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Academic Perspectives from Cambridge University Press.

March 4th 2021 0

Knowledge transfer from Public Science: The unsung hero of the COVID-19 vaccine success

Vaccines to combat the threat of Covid-19 have been developed at an amazing speed – in under a year. The figure below, from the journal Nature, puts this spectacular success in perspective — the fastest any vaccine had previously been develope…

March 2nd 2021

The “National” in National Parks

When sections of the Amazon rainforest burned in 2019, Brazilian far-right president Jair Bolsonaro blamed international NGOs. The charge, however, was a bluff to deflect criticism of his failure to protect the forest. It turns out it was local Brazilian …

March 2nd 2021

Fictions of Authority; or Editing a Cambridge History of Native American Literature

For a Native studies scholar who studiously avoids definitive proclamations about the nature of our field or procrustean taxonomies of its artistic productions, editing a Cambridge History of Native American Literature was a prospect both formidable and a…

February 25th 2021

False News? A Closer Look at Early Modern Public Opinion

In modern democracies, the ‘public sphere’ is an essential concept that seeks to explain how public opinion is formed and expressed. Historical accounts of the public sphere have reflected the present-day importance of a free press by pointing…

February 25th 2021

The Cambridge Companion to Shakespeare and Race

To coincide with the publication of The Cambridge Companion to Shakespeare and Race, we talked to some of the contributors of the volume. We asked them what they hope students and teachers would gain from their chapter, and where they hope the field will …

February 25th 2021

Going Deep and Going Broad with Ultracold Atoms

The ultracold atomic physics has now emerged as an interdisciplinary research area between AMO physics and condensed matter physics. Author Hui Zhai discusses the discipline in his new book “Ultracold Atomic Physics”.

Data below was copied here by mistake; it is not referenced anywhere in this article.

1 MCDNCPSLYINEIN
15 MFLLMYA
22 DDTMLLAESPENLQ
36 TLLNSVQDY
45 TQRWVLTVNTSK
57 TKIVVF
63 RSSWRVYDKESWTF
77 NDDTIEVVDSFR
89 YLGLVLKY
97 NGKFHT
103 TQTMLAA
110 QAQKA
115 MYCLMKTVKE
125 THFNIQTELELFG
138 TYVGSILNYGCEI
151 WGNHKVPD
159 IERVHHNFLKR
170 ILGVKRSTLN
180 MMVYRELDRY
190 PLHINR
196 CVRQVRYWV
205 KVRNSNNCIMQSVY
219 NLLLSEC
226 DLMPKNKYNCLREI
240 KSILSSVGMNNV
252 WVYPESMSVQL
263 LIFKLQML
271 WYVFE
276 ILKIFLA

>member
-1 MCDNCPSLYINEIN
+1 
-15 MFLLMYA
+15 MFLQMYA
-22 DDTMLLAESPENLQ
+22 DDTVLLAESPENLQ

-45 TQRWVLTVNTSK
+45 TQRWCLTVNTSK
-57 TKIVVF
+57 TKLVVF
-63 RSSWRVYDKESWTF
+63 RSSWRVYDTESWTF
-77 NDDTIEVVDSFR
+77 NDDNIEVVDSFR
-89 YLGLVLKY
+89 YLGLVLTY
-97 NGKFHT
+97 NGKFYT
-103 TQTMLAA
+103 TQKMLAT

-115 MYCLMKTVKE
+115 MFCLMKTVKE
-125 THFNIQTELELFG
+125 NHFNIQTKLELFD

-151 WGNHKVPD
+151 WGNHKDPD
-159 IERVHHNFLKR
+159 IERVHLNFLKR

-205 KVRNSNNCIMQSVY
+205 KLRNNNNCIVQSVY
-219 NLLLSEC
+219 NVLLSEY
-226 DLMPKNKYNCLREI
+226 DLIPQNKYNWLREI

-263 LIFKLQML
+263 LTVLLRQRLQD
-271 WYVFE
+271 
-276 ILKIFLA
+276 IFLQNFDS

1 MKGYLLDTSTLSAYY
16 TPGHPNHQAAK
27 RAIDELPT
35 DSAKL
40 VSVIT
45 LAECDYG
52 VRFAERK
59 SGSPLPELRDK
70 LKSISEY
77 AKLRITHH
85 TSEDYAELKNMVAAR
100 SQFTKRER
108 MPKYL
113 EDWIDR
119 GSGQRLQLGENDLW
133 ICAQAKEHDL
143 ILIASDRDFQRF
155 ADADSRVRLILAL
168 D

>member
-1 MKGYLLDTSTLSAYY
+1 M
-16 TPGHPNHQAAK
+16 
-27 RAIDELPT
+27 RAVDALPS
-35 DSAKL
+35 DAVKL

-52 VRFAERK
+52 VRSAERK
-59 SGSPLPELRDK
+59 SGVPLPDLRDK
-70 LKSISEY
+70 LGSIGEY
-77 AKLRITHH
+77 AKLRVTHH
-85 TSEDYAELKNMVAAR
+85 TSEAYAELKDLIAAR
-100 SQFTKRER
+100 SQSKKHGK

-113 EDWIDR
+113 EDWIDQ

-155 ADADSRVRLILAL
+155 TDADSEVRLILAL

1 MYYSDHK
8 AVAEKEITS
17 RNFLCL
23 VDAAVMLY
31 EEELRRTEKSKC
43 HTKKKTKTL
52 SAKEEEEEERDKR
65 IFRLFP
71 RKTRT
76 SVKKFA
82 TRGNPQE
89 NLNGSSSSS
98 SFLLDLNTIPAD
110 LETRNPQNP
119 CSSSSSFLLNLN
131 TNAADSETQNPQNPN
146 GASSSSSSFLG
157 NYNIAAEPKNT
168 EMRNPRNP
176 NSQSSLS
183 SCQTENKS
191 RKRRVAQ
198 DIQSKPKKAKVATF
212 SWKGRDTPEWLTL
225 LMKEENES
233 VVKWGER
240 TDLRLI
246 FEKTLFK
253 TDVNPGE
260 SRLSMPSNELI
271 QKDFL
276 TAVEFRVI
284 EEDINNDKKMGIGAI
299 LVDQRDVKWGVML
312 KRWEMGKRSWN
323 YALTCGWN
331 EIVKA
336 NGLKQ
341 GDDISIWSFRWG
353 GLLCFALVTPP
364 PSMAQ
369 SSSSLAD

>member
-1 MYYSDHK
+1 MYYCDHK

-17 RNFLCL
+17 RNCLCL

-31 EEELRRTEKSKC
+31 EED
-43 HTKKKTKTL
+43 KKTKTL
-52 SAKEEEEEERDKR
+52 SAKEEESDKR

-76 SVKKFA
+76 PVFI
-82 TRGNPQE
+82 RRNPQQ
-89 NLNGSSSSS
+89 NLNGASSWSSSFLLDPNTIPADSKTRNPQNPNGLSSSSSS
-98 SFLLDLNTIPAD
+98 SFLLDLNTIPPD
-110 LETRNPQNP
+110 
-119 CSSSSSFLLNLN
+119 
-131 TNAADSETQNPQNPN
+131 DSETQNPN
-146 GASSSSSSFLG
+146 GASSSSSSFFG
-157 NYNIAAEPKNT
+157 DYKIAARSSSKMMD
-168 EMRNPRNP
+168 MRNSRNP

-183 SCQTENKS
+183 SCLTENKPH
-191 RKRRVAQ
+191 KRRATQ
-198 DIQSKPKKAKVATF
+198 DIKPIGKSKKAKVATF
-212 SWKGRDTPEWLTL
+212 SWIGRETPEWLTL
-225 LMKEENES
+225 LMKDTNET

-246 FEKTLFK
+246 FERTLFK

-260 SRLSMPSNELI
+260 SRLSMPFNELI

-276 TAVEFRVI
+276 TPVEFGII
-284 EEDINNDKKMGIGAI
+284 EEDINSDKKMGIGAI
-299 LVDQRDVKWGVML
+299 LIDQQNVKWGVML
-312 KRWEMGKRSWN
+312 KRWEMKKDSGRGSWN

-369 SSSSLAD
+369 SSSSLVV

February 25th 2021

Shakespeare and Lost Plays

According to figures generously supplied by Martin Wiggins, of the approximately 3000 plays that were written between c.1567 and 1642 for the public theatres in London, a mere 543 have survived in print or manuscript. In other words, whenever we try to un…

February 23rd 2021

What do the data say?

In modern times we experience regular public exchanges of opinion, whether about COVID-19 policies, humanity’s influence on climate, or whether or not the local jail needs replacing.  When arguing in the public sphere, opposing sides each frame…

February 23rd 2021

Consul Games (and Other Legal Stories of Empire)

The recent spat between the EU and the UK over the legitimate status of EU ambassadors is a reminder of the ways in which states assert their existence. By refusing to give the EU ambassador the same status as a fellow state counterpart, the UK emphasised…

February 19th 2021

Alliances and Sovereignty in European History

In the last decade, Western Europe’s two main systems of alliance – NATO and the EU – have both experienced crises that threatened their existence. From battles over economic austerity, to demands that some NATO partners increase their m…

Cambridge Core

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Advancing learning, knowledge and research.